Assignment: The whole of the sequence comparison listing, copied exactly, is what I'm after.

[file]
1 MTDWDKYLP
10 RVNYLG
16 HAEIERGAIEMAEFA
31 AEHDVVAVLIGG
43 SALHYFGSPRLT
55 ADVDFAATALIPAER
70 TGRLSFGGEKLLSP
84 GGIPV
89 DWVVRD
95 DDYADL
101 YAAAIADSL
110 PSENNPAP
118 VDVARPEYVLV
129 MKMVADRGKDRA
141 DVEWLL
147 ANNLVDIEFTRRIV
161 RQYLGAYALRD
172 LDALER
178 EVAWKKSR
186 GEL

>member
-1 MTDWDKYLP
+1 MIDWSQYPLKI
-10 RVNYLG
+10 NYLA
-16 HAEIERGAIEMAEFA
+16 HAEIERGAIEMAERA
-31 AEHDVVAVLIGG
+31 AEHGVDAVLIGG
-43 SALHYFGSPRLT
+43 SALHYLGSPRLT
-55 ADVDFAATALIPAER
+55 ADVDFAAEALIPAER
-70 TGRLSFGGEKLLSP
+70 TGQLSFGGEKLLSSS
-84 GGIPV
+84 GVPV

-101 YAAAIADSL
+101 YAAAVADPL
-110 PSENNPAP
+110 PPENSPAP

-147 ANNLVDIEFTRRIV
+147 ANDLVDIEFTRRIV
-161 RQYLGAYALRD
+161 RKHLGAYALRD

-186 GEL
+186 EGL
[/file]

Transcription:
1 MTDWDKYLP
10 RVNYLG
16 HAEIERGAIEMAEFA
31 AEHDVVAVLIGG
43 SALHYFGSPRLT
55 ADVDFAATALIPAER
70 TGRLSFGGEKLLSP
84 GGIPV
89 DWVVRD
95 DDYADL
101 YAAAIADSL
110 PSENNPAP
118 VDVARPEYVLV
129 MKMVADRGKDRA
141 DVEWLL
147 ANNLVDIEFTRRIV
161 RQYLGAYALRD
172 LDALER
178 EVAWKKSR
186 GEL

>member
-1 MTDWDKYLP
+1 MIDWSQYPLKI
-10 RVNYLG
+10 NYLA
-16 HAEIERGAIEMAEFA
+16 HAEIERGAIEMAERA
-31 AEHDVVAVLIGG
+31 AEHGVDAVLIGG
-43 SALHYFGSPRLT
+43 SALHYLGSPRLT
-55 ADVDFAATALIPAER
+55 ADVDFAAEALIPAER
-70 TGRLSFGGEKLLSP
+70 TGQLSFGGEKLLSSS
-84 GGIPV
+84 GVPV

-101 YAAAIADSL
+101 YAAAVADPL
-110 PSENNPAP
+110 PPENSPAP

-147 ANNLVDIEFTRRIV
+147 ANDLVDIEFTRRIV
-161 RQYLGAYALRD
+161 RKHLGAYALRD

-186 GEL
+186 EGL